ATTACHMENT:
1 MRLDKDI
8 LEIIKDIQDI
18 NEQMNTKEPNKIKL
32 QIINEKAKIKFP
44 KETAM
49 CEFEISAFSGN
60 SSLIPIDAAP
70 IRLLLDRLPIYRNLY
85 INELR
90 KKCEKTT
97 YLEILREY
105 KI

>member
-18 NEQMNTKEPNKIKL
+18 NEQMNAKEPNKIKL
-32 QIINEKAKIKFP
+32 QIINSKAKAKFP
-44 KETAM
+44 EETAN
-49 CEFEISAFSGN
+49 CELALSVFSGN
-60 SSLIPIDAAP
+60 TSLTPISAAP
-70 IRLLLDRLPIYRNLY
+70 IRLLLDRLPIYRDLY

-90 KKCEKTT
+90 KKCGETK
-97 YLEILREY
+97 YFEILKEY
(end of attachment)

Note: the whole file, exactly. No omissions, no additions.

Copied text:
1 MRLDKDI
8 LEIIKDIQDI
18 NEQMNTKEPNKIKL
32 QIINEKAKIKFP
44 KETAM
49 CEFEISAFSGN
60 SSLIPIDAAP
70 IRLLLDRLPIYRNLY
85 INELR
90 KKCEKTT
97 YLEILREY
105 KI

>member
-18 NEQMNTKEPNKIKL
+18 NEQMNAKEPNKIKL
-32 QIINEKAKIKFP
+32 QIINSKAKAKFP
-44 KETAM
+44 EETAN
-49 CEFEISAFSGN
+49 CELALSVFSGN
-60 SSLIPIDAAP
+60 TSLTPISAAP
-70 IRLLLDRLPIYRNLY
+70 IRLLLDRLPIYRDLY

-90 KKCEKTT
+90 KKCGETK
-97 YLEILREY
+97 YFEILKEY